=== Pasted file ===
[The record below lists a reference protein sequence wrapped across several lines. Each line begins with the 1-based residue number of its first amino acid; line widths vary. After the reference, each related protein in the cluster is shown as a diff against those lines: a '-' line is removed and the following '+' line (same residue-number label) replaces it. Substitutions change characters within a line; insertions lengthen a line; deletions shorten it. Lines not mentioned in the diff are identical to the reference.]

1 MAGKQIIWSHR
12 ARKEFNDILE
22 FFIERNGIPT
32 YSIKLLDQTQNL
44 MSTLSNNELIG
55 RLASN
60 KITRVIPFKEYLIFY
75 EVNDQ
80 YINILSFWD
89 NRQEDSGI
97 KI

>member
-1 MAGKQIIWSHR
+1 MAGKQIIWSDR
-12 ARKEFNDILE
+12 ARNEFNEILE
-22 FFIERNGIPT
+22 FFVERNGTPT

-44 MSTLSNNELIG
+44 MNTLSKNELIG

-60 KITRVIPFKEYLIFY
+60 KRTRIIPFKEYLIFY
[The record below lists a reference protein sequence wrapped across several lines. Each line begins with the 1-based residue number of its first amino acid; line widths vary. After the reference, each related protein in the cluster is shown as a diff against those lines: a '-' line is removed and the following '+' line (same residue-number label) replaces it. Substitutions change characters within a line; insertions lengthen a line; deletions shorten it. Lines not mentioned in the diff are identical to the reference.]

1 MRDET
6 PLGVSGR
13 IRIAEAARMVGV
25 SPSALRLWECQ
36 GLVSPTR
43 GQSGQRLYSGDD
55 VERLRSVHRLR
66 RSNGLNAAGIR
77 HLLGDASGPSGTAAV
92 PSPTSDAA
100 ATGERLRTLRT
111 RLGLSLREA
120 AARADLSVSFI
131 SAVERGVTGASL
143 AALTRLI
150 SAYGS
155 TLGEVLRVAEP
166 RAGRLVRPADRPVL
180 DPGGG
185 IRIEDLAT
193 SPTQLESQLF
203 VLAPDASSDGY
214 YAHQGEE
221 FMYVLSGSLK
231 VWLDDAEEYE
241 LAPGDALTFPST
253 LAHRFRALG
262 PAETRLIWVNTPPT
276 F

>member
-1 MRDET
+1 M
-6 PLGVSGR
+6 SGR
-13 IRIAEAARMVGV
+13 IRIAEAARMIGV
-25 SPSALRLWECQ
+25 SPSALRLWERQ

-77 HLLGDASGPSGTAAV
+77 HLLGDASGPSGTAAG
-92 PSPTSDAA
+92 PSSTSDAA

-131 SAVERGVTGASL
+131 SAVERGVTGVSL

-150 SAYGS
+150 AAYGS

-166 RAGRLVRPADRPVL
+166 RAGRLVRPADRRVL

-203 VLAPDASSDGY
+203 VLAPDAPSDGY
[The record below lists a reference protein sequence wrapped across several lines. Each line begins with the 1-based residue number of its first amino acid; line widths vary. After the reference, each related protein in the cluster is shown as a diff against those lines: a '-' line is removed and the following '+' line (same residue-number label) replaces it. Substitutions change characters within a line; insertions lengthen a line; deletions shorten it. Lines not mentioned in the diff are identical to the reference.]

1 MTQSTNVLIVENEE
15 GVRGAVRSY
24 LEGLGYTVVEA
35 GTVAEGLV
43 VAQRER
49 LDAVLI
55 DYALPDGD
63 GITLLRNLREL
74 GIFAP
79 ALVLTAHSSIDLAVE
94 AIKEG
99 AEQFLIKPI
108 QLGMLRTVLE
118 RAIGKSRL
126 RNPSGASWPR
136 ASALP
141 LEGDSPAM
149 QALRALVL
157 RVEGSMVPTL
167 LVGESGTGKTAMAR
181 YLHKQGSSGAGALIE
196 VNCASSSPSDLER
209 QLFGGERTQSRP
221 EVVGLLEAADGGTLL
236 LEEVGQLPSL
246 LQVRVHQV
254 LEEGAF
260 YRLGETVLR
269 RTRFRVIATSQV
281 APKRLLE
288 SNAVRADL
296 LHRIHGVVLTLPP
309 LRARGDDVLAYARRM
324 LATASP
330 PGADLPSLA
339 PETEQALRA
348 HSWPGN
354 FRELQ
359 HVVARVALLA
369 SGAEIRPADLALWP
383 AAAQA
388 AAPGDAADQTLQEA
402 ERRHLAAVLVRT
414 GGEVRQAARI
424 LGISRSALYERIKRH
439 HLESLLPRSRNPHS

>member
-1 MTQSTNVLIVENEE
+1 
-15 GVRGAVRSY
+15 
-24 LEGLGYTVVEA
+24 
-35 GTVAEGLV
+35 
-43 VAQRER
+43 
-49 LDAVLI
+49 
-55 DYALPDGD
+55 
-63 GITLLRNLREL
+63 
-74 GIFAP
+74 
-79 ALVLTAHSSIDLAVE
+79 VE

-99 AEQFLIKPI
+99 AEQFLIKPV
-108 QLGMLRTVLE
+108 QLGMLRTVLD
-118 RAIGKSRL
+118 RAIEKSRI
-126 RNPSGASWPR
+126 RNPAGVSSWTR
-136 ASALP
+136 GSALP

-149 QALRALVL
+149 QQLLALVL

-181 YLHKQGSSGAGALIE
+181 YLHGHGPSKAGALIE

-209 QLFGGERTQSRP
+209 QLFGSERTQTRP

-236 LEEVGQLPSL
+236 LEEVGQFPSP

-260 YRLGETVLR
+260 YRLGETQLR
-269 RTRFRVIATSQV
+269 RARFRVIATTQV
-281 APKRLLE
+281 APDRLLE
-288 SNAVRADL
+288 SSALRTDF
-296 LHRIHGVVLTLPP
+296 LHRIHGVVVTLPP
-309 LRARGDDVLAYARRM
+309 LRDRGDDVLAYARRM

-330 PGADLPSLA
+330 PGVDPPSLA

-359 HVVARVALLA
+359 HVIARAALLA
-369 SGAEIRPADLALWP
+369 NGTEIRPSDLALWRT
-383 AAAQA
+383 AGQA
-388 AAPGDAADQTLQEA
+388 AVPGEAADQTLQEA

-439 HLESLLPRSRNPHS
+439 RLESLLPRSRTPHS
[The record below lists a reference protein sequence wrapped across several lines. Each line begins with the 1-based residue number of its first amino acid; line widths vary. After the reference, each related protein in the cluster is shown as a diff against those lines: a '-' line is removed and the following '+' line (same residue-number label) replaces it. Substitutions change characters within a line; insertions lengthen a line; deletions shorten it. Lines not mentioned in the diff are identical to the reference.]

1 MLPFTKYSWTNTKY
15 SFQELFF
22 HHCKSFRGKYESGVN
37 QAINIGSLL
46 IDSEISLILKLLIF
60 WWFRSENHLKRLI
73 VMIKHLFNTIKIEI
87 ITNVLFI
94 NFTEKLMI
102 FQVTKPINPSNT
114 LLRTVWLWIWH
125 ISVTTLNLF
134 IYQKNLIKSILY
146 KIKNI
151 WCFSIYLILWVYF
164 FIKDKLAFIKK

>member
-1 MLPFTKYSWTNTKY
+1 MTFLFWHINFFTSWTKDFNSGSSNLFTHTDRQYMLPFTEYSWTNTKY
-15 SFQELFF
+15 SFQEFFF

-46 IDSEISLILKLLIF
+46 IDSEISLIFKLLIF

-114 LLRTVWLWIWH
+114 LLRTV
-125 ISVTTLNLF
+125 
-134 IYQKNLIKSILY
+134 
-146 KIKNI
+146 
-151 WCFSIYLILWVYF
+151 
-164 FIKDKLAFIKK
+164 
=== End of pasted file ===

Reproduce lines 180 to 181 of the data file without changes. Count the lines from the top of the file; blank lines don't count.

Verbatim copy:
+383 AGQA
-388 AAPGDAADQTLQEA